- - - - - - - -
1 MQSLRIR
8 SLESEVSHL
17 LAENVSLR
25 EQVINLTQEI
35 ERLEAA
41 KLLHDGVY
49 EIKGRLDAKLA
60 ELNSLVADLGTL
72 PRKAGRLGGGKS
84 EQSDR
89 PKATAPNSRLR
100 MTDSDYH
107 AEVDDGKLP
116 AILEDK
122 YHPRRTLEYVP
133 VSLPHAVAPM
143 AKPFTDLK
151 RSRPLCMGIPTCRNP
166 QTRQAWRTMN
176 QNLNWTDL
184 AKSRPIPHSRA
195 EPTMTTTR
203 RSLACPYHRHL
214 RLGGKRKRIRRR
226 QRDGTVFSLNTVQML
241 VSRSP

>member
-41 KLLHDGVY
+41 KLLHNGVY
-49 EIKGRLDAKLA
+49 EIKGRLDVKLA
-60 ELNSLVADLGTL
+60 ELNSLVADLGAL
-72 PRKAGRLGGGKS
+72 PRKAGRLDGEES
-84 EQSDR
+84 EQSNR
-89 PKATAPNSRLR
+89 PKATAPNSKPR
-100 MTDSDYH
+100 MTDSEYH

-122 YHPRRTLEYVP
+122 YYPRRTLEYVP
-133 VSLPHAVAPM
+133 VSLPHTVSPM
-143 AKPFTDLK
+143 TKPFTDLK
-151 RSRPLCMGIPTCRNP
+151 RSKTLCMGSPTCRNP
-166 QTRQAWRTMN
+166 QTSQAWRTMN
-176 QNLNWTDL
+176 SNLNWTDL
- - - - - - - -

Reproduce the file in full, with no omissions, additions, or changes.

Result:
1 MQSLRIR
8 SLESEVSHL
17 LAENVSLR
25 EQVINLTQEI
35 ERLEAA
41 KLLHDGVY
49 EIKGRLDAKLA
60 ELNSLVADLGTL
72 PRKAGRLGGGKS
84 EQSDR
89 PKATAPNSRLR
100 MTDSDYH
107 AEVDDGKLP
116 AILEDK
122 YHPRRTLEYVP
133 VSLPHAVAPM
143 AKPFTDLK
151 RSRPLCMGIPTCRNP
166 QTRQAWRTMN
176 QNLNWTDL
184 AKSRPIPHSRA
195 EPTMTTTR
203 RSLACPYHRHL
214 RLGGKRKRIRRR
226 QRDGTVFSLNTVQML
241 VSRSP

>member
-41 KLLHDGVY
+41 KLLHNGVY
-49 EIKGRLDAKLA
+49 EIKGRLDVKLA
-60 ELNSLVADLGTL
+60 ELNSLVADLGAL
-72 PRKAGRLGGGKS
+72 PRKAGRLDGEES
-84 EQSDR
+84 EQSNR
-89 PKATAPNSRLR
+89 PKATAPNSKPR
-100 MTDSDYH
+100 MTDSEYH

-122 YHPRRTLEYVP
+122 YYPRRTLEYVP
-133 VSLPHAVAPM
+133 VSLPHTVSPM
-143 AKPFTDLK
+143 TKPFTDLK
-151 RSRPLCMGIPTCRNP
+151 RSKTLCMGSPTCRNP
-166 QTRQAWRTMN
+166 QTSQAWRTMN
-176 QNLNWTDL
+176 SNLNWTDL